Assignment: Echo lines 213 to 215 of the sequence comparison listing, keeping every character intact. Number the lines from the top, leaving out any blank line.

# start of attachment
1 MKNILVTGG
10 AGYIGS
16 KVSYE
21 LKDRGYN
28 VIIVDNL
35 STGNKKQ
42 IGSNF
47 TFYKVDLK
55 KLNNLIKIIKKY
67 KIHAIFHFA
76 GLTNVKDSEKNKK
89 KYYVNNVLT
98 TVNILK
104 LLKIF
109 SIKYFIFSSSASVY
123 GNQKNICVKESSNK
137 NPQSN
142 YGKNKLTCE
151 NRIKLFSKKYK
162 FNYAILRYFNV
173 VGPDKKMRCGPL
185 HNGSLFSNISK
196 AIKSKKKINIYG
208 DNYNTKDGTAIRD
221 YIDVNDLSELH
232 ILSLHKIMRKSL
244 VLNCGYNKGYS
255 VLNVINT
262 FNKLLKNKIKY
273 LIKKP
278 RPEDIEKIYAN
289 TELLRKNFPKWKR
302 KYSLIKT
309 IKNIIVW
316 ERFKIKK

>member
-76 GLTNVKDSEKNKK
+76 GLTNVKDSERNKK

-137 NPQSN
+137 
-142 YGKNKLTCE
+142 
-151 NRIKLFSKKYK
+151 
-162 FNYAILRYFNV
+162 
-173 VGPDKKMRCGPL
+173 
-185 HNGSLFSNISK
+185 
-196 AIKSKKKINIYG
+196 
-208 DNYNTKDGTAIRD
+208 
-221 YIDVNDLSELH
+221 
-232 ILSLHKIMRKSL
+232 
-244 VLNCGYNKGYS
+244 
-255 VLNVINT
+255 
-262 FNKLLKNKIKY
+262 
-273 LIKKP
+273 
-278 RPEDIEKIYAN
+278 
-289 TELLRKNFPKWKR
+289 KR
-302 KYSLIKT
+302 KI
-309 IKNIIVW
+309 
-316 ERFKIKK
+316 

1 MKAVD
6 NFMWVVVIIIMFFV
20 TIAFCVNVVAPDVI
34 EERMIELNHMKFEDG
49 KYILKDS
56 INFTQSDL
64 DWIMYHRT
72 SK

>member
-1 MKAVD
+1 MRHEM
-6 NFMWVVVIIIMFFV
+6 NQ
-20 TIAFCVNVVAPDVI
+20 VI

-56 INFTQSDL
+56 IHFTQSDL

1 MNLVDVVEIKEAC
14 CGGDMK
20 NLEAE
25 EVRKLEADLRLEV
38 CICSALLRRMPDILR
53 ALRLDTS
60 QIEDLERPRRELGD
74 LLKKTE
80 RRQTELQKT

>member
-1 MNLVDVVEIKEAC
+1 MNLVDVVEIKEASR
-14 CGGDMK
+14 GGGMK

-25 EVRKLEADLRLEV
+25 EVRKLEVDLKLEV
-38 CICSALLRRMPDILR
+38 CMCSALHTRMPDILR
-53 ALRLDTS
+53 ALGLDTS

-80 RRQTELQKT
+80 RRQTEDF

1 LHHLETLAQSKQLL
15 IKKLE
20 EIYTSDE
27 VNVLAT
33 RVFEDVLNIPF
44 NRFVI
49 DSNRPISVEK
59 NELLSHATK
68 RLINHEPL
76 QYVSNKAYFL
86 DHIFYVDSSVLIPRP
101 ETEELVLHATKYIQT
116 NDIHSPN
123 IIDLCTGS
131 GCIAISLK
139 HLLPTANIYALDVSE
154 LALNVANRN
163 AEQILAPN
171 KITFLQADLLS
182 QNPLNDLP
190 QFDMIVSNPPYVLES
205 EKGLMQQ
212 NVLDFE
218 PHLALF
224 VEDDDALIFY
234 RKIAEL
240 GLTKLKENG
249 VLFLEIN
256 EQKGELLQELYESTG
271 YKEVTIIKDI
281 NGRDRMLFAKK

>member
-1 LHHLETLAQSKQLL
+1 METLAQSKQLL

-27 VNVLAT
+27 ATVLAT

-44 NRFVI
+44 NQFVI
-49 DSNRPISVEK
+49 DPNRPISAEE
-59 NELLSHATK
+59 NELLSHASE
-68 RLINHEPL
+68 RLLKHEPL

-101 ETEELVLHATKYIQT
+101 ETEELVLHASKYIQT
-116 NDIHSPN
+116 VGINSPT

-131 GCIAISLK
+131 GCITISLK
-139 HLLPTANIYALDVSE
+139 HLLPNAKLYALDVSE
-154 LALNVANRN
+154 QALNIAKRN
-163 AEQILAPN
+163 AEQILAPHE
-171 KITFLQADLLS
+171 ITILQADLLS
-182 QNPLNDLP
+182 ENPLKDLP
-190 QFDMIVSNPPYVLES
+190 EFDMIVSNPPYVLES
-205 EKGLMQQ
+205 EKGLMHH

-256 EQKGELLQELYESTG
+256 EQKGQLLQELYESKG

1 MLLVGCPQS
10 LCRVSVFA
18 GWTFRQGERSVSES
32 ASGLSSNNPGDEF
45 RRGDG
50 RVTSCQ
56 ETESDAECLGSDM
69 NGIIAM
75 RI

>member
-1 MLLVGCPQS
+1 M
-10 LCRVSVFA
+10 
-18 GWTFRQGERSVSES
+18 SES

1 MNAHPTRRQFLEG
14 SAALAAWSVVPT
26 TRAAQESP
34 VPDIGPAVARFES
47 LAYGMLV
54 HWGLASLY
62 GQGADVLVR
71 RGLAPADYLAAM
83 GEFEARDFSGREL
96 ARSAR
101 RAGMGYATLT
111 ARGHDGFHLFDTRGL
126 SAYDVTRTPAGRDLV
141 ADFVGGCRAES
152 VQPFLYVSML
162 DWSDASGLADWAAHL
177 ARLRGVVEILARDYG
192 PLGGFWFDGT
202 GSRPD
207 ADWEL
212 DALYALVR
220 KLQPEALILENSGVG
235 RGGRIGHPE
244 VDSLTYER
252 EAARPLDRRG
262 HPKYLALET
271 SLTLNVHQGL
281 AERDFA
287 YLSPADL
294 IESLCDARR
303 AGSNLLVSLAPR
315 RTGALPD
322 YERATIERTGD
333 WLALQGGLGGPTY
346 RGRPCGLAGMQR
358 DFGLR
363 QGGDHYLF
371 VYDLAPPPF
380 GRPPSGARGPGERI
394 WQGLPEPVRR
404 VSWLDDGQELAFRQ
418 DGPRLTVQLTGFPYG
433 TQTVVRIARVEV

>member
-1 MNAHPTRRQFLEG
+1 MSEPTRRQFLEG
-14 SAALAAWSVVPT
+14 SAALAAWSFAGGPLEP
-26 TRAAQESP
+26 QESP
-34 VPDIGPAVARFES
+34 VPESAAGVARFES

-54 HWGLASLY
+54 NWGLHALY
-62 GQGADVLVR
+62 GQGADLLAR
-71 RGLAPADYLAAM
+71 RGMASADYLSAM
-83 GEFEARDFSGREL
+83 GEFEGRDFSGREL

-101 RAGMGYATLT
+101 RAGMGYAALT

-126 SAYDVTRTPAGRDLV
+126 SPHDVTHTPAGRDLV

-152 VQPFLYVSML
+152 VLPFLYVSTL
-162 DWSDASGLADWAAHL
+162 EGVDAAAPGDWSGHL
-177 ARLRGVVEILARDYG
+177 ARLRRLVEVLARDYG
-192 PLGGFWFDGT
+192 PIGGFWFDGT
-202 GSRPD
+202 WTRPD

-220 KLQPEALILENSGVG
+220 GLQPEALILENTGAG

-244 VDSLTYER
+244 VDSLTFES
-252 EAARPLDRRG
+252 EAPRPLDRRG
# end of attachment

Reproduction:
162 DWSDASGLADWAAHL
177 ARLRGVVEILARDYG
192 PLGGFWFDGT